1987 AIME Problems/Problem 15

Revision as of 13:57, 17 March 2017 by Warrenwangtennis (talk | contribs) (Solution)

Problem

Squares $S_1$ and $S_2$ are inscribed in right triangle $ABC$, as shown in the figures below. Find $AC + CB$ if area $(S_1) = 441$ and area $(S_2) = 440$.

AIME 1987 Problem 15.png

Solution

1987 AIME-15a.png

Because all the triangles in the figure are similar to triangle $ABC$, it's a good idea to use area ratios. In the diagram above, $\frac {T_1}{T_3} = \frac {T_2}{T_4} = \frac {441}{440}.$ Hence, $T_3 = \frac {440}{441}T_1$ and $T_4 = \frac {440}{441}T_2$. Additionally, the area of triangle $ABC$ is equal to both $T_1 + T_2 + 441$ and $T_3 + T_4 + T_5 + 440.$

Setting the equations equal and solving for $T_5$, $T_5 = 1 + T_1 - T_3 + T_2 - T_4 = 1 + \frac {T_1}{441} + \frac {T_2}{441}$. Therefore, $441T_5 = 441 + T_1 + T_2$. However, $441 + T_1 + T_2$ is equal to the area of triangle $ABC$! This means that the ratio between the areas $T_5$ and $ABC$ is $441$, and the ratio between the sides is $\sqrt {441} = 21$. As a result, $AB = 21\sqrt {440} = \sqrt {AC^2 + BC^2}$. We now need $(AC)(BC)$ to find the value of $AC + BC$, because $AB^2 + BC^2 + 2(AC)(BC) = (AC + BC)^2$.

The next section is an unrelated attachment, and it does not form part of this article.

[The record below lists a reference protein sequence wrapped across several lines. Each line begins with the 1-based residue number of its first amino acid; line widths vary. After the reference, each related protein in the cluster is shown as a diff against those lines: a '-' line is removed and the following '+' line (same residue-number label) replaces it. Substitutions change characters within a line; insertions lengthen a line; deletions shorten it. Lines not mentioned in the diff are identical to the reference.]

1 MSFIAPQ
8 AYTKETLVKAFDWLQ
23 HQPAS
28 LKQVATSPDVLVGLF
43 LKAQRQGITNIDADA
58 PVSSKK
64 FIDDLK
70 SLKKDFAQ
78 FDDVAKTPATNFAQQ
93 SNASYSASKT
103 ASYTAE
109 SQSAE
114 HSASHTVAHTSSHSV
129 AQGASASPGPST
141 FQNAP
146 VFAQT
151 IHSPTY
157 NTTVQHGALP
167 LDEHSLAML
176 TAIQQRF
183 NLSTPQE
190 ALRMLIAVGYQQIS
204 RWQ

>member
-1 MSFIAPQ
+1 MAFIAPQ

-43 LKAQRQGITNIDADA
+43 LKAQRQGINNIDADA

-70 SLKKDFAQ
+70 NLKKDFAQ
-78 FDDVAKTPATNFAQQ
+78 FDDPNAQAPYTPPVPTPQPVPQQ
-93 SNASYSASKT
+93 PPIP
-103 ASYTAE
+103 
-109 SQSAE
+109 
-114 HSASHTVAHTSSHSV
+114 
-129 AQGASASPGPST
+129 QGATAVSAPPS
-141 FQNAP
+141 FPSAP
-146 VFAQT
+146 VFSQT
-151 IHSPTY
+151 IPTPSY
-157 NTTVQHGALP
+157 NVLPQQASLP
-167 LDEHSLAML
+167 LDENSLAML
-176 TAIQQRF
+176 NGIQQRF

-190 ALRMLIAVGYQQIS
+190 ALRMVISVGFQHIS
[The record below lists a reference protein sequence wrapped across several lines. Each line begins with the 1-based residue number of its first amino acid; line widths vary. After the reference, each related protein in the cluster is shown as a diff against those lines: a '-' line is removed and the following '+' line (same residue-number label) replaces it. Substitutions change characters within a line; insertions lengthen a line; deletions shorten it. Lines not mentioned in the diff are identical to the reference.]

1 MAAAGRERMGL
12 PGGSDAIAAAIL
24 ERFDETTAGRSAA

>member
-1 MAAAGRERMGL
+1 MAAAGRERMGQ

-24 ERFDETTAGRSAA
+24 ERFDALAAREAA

Let $h$ denote the height to the hypotenuse of triangle $ABC$. Notice that $h - \frac {1}{21}h = \sqrt {440}$. (The height of $ABC$ decreased by the corresponding height of $T_5$) Thus, $(AB)(h) = (AC)(BC) = 22\cdot 21^2$. Because $AB^2 + BC^2 +  2(AC)(BC) = (AC + BC)^2 = 21^2\cdot22^2$, $AC + BC = (21)(22) = \boxed{462}$.

See also

1987 AIME (ProblemsAnswer KeyResources)
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